Issue: Safe and affordable housing (by sex)

Issue: Discriminatory laws and policiesIssue: Perceptions of discrimination or harassment (by sex)

Relevance and promising measurement approaches:

Urban poverty and housing unaffordability has severe impacts on women and girls — women and girls who are poor and living in urban slums face challenges distinct to those of men. Yet sex-disaggregated data on housing and shelter is critically lacking.

Data suggest that in 2014, 23% of the urban population lived in slums, but women are disproportionately represented among cities’ poorest residents, with more than half of the female urban population aged 15–49 living in slums in 67% of the countries with available data.

In developing countries, more than half of urban women and girls lack at least one of the following: access to clean water, improved sanitation, durable housing or a sufficient living area. Housing deficits and poor conditions impose extra burdens on women, who already on average spend more time at home on household and unpaid labor. In polluted urban slums, it is most often women who spend the most time in areas heavily polluted by unclean cookstoves and who wash clothing in contaminated water sources. Overcrowding and poor sanitation also make entire households more vulnerable to illness, and it is women who disproportionately shoulder the burden of care for the sick.

Issue: Women’s access to and safety on public transportation

Relevance and promising measurement approaches:

For women and girls, cities can open doors to improved services, better work and increased independence. But urban spaces are not always safe for them and can also constrain their ability to move freely and participate in public life. Women face different constraints than men in accessing, using and paying for transport services. Transport can play a significant role in ameliorating or exacerbating the life conditions of women, whose ability to work outside the home may be dependent on safe, violence-free public transport.

Data about women and men’s different travel and transport needs due to their different social and economic roles are crucial to monitoring progress toward SDG 11. The most promising methods currently of data collection on women’s access to, use patterns, and safety on public transportation come from individual cities’ data initiatives. A number of cities have demonstrated benefits from tracking sex-disaggregated information to take action on climate change as well as make services more inclusive.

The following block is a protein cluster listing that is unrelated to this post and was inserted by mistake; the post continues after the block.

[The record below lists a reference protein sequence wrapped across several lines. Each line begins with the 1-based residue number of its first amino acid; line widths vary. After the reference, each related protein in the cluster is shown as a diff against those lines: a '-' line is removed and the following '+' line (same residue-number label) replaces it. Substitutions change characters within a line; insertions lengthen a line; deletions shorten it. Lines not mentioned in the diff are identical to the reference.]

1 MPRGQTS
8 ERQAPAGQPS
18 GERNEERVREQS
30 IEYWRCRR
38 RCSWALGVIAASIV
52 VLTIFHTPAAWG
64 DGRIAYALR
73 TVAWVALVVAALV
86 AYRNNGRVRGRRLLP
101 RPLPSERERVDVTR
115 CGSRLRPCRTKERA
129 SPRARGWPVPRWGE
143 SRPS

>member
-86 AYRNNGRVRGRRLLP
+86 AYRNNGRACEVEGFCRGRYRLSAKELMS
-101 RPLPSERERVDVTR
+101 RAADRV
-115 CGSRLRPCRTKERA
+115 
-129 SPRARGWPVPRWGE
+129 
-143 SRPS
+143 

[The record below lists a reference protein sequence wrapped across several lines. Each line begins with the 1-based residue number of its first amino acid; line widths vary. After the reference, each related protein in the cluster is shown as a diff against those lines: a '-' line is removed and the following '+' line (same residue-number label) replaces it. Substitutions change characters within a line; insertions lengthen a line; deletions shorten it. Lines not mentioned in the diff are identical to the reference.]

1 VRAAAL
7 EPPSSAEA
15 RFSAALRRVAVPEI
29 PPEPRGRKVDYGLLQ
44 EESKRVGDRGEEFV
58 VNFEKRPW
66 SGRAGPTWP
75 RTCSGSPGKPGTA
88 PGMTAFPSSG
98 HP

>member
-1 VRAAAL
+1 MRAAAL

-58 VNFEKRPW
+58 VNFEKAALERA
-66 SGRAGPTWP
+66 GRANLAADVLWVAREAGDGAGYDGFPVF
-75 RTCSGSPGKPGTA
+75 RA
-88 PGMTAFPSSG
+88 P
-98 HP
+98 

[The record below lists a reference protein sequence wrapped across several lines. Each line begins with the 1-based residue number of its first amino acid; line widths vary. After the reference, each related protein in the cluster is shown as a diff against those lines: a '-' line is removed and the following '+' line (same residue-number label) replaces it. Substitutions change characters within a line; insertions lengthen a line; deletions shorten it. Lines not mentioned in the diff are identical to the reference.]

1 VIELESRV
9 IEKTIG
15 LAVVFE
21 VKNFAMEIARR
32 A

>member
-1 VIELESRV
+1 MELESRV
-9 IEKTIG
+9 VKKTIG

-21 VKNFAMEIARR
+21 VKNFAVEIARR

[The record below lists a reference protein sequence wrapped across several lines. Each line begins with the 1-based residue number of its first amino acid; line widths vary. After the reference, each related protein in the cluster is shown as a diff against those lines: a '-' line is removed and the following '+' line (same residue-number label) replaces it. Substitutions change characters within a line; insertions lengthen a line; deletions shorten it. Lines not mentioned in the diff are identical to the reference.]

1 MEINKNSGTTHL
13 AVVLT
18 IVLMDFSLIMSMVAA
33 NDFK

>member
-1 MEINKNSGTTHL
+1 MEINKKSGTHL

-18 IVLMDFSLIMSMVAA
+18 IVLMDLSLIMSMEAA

Issue: Number of deaths, missing persons and persons affected by disaster per 100,000 people (by sex)

Relevance and promising measurement approaches:

During crises, whether armed conflicts or a natural disasters, gender inequalities are often exacerbated. A study drawn from 141 countries over 21 years found that more women and girls die during environmental disasters than men and boys, due to unique vulnerabilities caused by poverty, their care-taking roles, or lack of mobility. For those who do survive disaster, pre‑existing patterns of violence and exploitation can worsen, and new threats to women and girls emerge. Displaced girls and women face heightened risks of gender-based violence and trafficking, unintended pregnancy, maternal morbidity and mortality, unsafe abortions, and child, early and forced marriage. Girls and women in humanitarian settings, including those created by natural disasters, are among the world’s most vulnerable and the least visible because of the lack of sex-disaggregated data.